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Hello!

In textbooks Stokes theorem is usually formulated for orientable manifolds (At least I couldn't find any version not using orientability). Is Stokes theorem: $\int\limits_{M}d\omega=\int\limits_{\partial M} \omega$ also true for not orientable manifolds? Are there any references, you can tell me?

Regards

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Depending on what you intend to do, you could pull-back the forms to the oriented double-cover, where Stokes's theorem applies. –  José Figueroa-O'Farrill Mar 14 '13 at 8:47
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My first attempt would also be the one that José suggests. A good source for this method (imho) is Allen Hatcher's book 'Algebraic Topology', p.234, which is available at Hatcher's homepage. Of course if your problem is local enough you can just restrict to yourself to a chart (which is orientable) or try to find some large orientable subdomain from your manifold. –  Rami Luisto Mar 14 '13 at 8:58
    
You need orientability to define the integral, so the form $\omega$ would have to be a twisted differential form - with values in some kind of orientation bundle so that $\omega$ has an integral over $\partial M$ and $d\omega$ (whose existence now requires a connexion on this bundle) has an integral over $M$. Presumably, if the definitions are correct, harvesting the formula will be easy. –  ACL Mar 14 '13 at 9:22
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2 Answers 2

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This is just more information on Jose's comment. Look at section 10 (pages 122 to 128) in:

Peter W. Michor: Topics in Differential Geometry. Graduate Studies in Mathematics, Vol. 93 American Mathematical Society, Providence, 2008. (pdf)

On the orientable double cover $\tilde M$ of $M$ (given by $\lbrace \xi\in Or(M): |\xi|=1\rbrace$ using 10.7) there are two kinds differential forms, namely the eigenspaces for $\pm 1$ under the action of the covering map. These are the "formes paire" and "formes impaire" on $M$ in the book of de Rham; for these you formulate Stokes' theorem directly on $M$, and it is the same as the Stokes' theorem on $\tilde M$. Note that you also have the corresponding double cover of the boundary.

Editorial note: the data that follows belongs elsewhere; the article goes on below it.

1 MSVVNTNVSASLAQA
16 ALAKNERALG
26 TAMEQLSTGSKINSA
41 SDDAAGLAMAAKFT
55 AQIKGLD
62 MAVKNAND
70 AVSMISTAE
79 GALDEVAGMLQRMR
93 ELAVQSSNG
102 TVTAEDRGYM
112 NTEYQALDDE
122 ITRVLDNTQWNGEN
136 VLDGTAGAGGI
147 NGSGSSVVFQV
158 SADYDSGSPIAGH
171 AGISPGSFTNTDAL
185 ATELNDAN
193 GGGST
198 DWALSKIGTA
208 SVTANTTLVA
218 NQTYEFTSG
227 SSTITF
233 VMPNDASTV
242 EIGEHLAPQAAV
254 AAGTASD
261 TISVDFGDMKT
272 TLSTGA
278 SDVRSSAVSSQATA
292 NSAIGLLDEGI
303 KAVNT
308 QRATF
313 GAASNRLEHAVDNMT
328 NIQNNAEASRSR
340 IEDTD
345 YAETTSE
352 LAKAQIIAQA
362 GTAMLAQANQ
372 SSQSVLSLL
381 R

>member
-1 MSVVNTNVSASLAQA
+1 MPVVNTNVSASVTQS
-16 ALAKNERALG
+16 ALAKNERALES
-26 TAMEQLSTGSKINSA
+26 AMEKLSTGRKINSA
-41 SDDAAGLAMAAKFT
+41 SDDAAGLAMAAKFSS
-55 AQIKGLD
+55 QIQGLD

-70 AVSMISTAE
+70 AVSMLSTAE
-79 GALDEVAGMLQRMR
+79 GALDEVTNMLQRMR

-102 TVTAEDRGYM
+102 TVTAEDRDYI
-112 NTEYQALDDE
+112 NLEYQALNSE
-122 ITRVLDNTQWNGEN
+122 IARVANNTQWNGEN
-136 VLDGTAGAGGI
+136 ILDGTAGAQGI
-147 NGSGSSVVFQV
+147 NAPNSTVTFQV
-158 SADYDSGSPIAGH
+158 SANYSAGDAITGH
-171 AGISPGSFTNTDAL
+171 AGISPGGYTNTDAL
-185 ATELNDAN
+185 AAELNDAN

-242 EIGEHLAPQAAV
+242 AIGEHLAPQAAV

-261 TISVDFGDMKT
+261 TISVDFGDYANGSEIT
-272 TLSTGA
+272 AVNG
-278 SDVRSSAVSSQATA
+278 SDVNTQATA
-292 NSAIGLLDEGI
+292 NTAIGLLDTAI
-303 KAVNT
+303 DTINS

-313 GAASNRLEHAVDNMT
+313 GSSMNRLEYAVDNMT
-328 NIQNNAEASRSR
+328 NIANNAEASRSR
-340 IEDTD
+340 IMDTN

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This is mostly an elaboration on Peter Michor's answer, but I think more deserves to be said, including a major caveat. A reference which treats this material more fully and explicitly than his book cited above is Theodore Frankel's The Geometry of Physics.

From the "double-cover" perspective, I believe the usual differential forms are the ones in the $+1$ eigenspace of the covering map, which de Rahm calls paire ("even"). The ones in the $-1$ eigenspace ("odd forms" impaire) are called "pseudo-forms" by Frankel, although Frankel doesn't explicitly work in terms of the double cover. See section 2.8.e of Frankel for his definitions and section 3.4 for a discussion of integration, including a statement of Stokes' theorem for odd forms. (I had trouble finding such a statement in Michor's book...)

The caveat I want to mention is that like the familiar even forms, odd forms do require some orientation data to integrate over a submanifold (as in Stokes' Theorem). It's just different data. Whereas an even form is integrated over an oriented submanifold, an odd form is integrated over a transverse-oriented submanifold. That is, if $N^k \subset M^n$ and $\omega$ is an even $k$-form, then you need to choose an orientation on the tangent bundle of $N$ before you can integrate $\omega$ over $N$. If $\omega$ is an odd form, then you need to choose an orientation on $N$'s normal bundle in order to integrate (a fair number of arbitrary need to be made to specify such a thing, including, at least locally, a choice of normal bundle, but they turn out not to matter).

This treatment of orientation means that, for example, an odd $(n-1)$ form on an $n$-manifold can naturally represent a "flux": integrate over a hypersurface to determine the rate of transport through that hypersurface per unit time -- the transverse orientation tells you which direction of flow you consider to be "positive".

But the case that comes out most naturally is when you have an odd $n$-form on an $n$-manifold. In this case, when you integrate over an $n$-submanifold, the normal bundle is 0-dimensional, so there is a canonical choice of transverse orientation (between "$+$" and "$-$", just take "$+$"!), so no orientation data is really needed to integrate. This is analogous to the fact that no orientation data is needed to integrate an even 0-form over a 0-submanifold (i.e. to add up the values of a function at a set of points!).

The upshot is that a volume form or other nice measure is naturally an odd form, because the volume/measure of a submanifold certainly doesn't depend on any choice of orientation. Whereas when you try to treat volume as integration over an even form, you have to fix an orientation arbitrarily.

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